Medical student promised college course after fleeing Ukraine is yet to be offered a place

Racheal Diyaolu from Carlow was trapped in the university city Sumy for several days when the Russian invasion started
Medical student promised college course after fleeing Ukraine is yet to be offered a place

Sarah Slater

A young Irish medical student promised a place in a university by the Government after she was forced to flee Ukraine last February has yet to be offered a place.

Thousands of third level students have returned to their courses this month already and CAO offers have been made to those who sat their Leaving Cert this year.

Racheal Diyaolu, a 19-year-old Carlow woman, had been trapped in the university city Sumy for several days when the invasion started and was unable to leave. The medical student was eventually rescued by two Scottish gardeners who took her out of the city.

Minister for Higher Education Simon Harris announced last March that all Irish students forced to leave Ukraine will be facilitated to continue their studies here. There are 48 students eligible.

The young woman was also honoured by Carlow County Council for her heroic efforts to flee Ukraine and she appeared on The Late Late Show detailing her experiences.

Now Carlow town councillors are writing to Mr Harris seeking answers as to why Ms Diyaolu has not been given a university place.

Speaking on local radio station KCLRFM, Ms Diyaolu said: “We [students] were re-assured by Minister Simon Harris that we would be allowed [to continue] our education after having to leave Ukraine because obviously that was a stopping block to continue with our medical degrees.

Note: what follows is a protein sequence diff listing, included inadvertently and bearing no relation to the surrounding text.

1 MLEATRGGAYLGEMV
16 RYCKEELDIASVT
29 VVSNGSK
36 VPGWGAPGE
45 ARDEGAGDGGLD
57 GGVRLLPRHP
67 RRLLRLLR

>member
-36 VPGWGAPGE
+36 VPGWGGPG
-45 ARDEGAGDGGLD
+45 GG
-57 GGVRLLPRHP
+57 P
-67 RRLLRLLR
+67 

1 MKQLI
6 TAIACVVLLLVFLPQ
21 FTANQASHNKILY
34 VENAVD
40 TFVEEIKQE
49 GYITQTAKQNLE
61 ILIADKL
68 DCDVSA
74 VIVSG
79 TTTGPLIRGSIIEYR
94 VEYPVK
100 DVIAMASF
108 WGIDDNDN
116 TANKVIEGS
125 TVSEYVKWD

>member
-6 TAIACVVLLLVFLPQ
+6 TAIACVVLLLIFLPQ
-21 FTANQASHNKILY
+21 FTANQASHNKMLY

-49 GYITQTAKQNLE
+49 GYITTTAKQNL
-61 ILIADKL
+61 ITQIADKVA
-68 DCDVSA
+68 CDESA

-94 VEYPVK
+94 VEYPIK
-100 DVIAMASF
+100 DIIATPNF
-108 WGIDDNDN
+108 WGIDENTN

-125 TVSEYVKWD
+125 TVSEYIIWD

“We’ve spent the spring and summer waiting for further information as to when we would start but communication has been few and far between. Whenever we did get communication it was very vague and brief and not really what we were expecting and hoping for, or promised.

"Now we’ve been told that we would be given non-degree modules, like temporary students but not official students at universities and it’s not what we had hoped for.

She said the Government made a promise which they have not fulfilled.

“Seeing that this late [situation] has occurred it has removed options for us such as applying through the CAO. This has left us with very few options and it’s left me in limbo. I genuinely don’t know what I’m going to do,” Ms Diyaolu said.

The teenager had been told by the minister’s office that if she and the other students wanted to choose another course as a back-up when they returned here they could. Ms Diyaolu did as a “safety net” option.

People Before Profit councillor Adrienne Wallace raised the issue at a district council meeting in Carlow on Thursday evening after hearing that she has been left in limbo.

Cllr Wallace said: “This is a young woman who is quite inspirational. She’s been through so much and has great aspirations for her own future. So to hear that she has been left in limbo, it looks to me that the Government made promises that they couldn’t keep and I just thought that really is unacceptable.”

A Department spokesperson said: “An outstanding issue remains the facilitation of students on clinical placement. Engagement is continuing with the Department of Health and the HSE.

“Following extensive engagement with Irish Medical Schools, displaced students will be facilitated in Irish Universities to continue their Ukrainian studies.

“This will allow students to attend lectures and practical training. Irish Medical Schools will deliver assessments and will support students in completing their programmes.

“This scheme will help to support the continuation of their learning in the short term.”

The spokesperson added that the Department and the Irish medical schools recognise that the war in Ukraine has interrupted teaching in many of its universities, directly impacting the third level sector, and in many instances the training of medical students.

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